Okay, I wouldn't say that I NEVER buy kid's clothes, but it's very, very, very rare for me.   Through a combination of saving clothes to pass down and very generous friends who've given us hand me downs, I've very rarely needed to buy kid's clothes....and almost never for Greta or John or Elsa.  I have had to buy more stuff for Heidi...mostly because she was the oldest and because she was always really big for her age and grew at a super fast rate, so she outgrew clothes much quicker than the other kids do.  For the younger three though...I've very rarely had to buy anything...only really shoes and underwear.   If you don't have friend's willing to pass down clothes...make some.  Seriously...get the word out there that you're looking for kid's clothes and I bet you'll soon be inundated with way more than you can use.   

7. 

Feminine Hygiene Products. 

Okay, I'm sure this is too much information...and any guys reading this,...just stop reading now.  Just stop...you've been warned..   Several years ago, I got into "mama cloth" which is basically cloth pads.  I find them to be way more comfortable, and I *think* they may actually help reduce flow heaviness and cramps.  Can't swear by it, but since I've started using them...I almost never get cramps and have lighter flow...when I actually need them that is. Ecological breastfeeding greatly reduces the amount of the time I actually need any sort of product at all. 

The One Thing I Do Buy:  Disposable diapers because I value my sleep.  Now, we do use cloth diapers most of the time, but I use one disposable diaper a day...or should I say night.  The cloth just can't hold an entire night's worth of pee from a nursing all night baby, but the sposies can.  And, I refuse to get up in the middle of the night and change diapers, so sposies it is, at least overnight until babe gets night-weaned.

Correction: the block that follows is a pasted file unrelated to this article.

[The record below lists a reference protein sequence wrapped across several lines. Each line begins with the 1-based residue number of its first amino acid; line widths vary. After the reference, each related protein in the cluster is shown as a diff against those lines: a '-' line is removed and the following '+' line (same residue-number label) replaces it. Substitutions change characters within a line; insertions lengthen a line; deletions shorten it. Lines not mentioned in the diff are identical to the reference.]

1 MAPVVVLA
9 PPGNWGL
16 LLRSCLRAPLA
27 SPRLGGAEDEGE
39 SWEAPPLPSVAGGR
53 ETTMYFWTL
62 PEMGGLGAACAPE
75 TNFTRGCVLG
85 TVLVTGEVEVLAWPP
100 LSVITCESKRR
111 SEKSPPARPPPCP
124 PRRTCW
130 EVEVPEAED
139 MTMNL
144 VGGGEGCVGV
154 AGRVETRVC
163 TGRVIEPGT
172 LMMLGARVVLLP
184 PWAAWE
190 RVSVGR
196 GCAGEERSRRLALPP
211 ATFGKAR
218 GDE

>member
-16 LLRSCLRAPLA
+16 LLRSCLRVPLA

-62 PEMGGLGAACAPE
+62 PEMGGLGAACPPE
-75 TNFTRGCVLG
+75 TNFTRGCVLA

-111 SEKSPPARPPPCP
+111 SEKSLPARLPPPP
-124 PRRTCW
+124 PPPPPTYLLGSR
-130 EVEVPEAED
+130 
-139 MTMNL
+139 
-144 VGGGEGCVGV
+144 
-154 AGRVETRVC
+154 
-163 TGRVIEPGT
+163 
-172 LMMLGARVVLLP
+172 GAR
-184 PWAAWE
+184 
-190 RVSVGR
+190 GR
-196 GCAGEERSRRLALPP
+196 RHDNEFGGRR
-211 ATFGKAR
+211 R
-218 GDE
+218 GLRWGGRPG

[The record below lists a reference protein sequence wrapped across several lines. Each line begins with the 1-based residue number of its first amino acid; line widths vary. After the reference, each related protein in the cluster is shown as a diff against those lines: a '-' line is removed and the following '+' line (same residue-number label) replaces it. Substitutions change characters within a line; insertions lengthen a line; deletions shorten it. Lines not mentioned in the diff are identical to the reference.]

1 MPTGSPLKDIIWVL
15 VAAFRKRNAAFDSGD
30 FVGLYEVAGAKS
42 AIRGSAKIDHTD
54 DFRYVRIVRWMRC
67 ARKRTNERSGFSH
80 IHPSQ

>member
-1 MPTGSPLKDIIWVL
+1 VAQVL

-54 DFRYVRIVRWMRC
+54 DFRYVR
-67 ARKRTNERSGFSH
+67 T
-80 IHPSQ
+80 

And, those are my 7 things I don't buy.  What are some things YOU don't buy ?
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13 comments:

  1. Oh my gosh, I actually really love #7! I've been thinking about doing cloth pads for a while now. How many do you need to get through a cycle? Do you do anything special in the wash with them?

    With #4, do you have a changing table in the bathroom so you can just wet the washcloths at the time of changing? How many do you have and how often do you do laundry?

    PS, I completely agree that the best way to be frugal is to not buy stuff and hate clutter as well : )

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    1. 9-12 pads easily gets me through a cycle..but my flow is not as heavy as some, and usually only lasts 3-4 days. I don't do anything special to wash them, just through them into the regular wash. I don't rinse them out first or anything, just throw them in the wash. Cloth pads are actually MORE absorbent than disposable ones, I think.

      No, I don't have a changing table in the bathroom. Before I change diapers or lay the baby down, I grab a washcloth of two (kept where I keep the cloth diapers) wet it and then bring it into the bedroom (where I changed diapers) and do the whole changing thing. I've just gotten into the habit of getting the washcloth wet first and then laying baby down, taking off the old diaper etc.

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  2. On my fourth kid I caved and bought the stage 3 meat foods because I didn't want to fool with making meats anymore, and also rice cereal. I thought it was totally worth it. :) But by and large I did a lot of what you do. Although not all.

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  3. Amelia, I tagged you for a "Scrumptious Blog Award" today. :)